Target Corporation was founded by George Draper Dayton in 1902 in Minneapolis, Minnesota as Dayton Dry Goods Company. Dayton developed into a department store, and the company opened up a discount store chain in 1962, calling it Target. Today Target is the second-largest discount retailer in the country, after Walmart.

55. “The Social Network” actress Rooney __ MARA
The actress Rooney Mara is noted for her role in the 2010 film “The Social Network” and more recently for the title role in the 2011 hit movie “The Girl with the Dragon Tattoo”. Mara has American Football in her blood. Her mother’s family founded the Pittsburgh Steelers and her father’s family founded the New York Giants.

If you’ve seen the 2010 movie “The Social Network”, you’ll know about the turmoil that surrounded the launch of the website Facebook. The company’s co-founders are Mark Zuckerberg (played by Jesse Eisenberg) and Eduardo Saverin (Andrew Garfield). The way things are portrayed in the movie, Saverin was poorly treated by Zuckerberg after the “sharks” moved in, i.e. the professional investors. Supposedly Saverin’s stock position in the company was diluted “without his knowledge” from 34% to about 5%, to the benefit of the remaining investors.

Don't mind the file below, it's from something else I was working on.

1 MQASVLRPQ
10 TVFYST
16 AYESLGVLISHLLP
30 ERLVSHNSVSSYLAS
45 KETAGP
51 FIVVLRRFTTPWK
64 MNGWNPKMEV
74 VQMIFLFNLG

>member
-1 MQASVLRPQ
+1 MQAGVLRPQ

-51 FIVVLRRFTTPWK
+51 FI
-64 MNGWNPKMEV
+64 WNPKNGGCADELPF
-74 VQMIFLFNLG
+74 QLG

58. Gloomy one GUS
The original “Gloomy Gus” was a pessimistic character in newspaper comics in the early 1900s, introduced by illustrator Frederick Burr.

59. Pickles on “Rugrats” DIL
Tommy Pickles is the protagonist on the Nickelodeon cartoon show “Rugrats”. Dil Pickles is Tommy’s younger brother.

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For the sake of completion, here is a full listing of all the answers:
Across
1. Siri counterpart GOOGLE NOW
10. Inst. with a weekly “Big Picture Science” radio program SETI
14. Short-term hospital service ACUTE CARE
15. Demonym that may have a second “a” UTAHN
16. Ignores LETS SLIDE
17. Wise guys SAGES
18. One of the Noldor, in Tolkien ELF
19. Pitcher’s goal SALE
20. Kind of red MERLOT
21. Dark genre NOIR
23. Holy __ TERROR
25. Child expert LeShan EDA
26. When many take breaks AT TEN
28. Work with a partner DUET
29. Dropbox’s blue box, for one ICON
30. More, to Nadal MAS
32. Chain with day care PETSMART
34. Lollygag LOITER
37. Stay in the cooler DO TIME
38. Refreshing ice cream with blended cookies MINT OREO
40. Mattress problem SAG
41. First name in couture YVES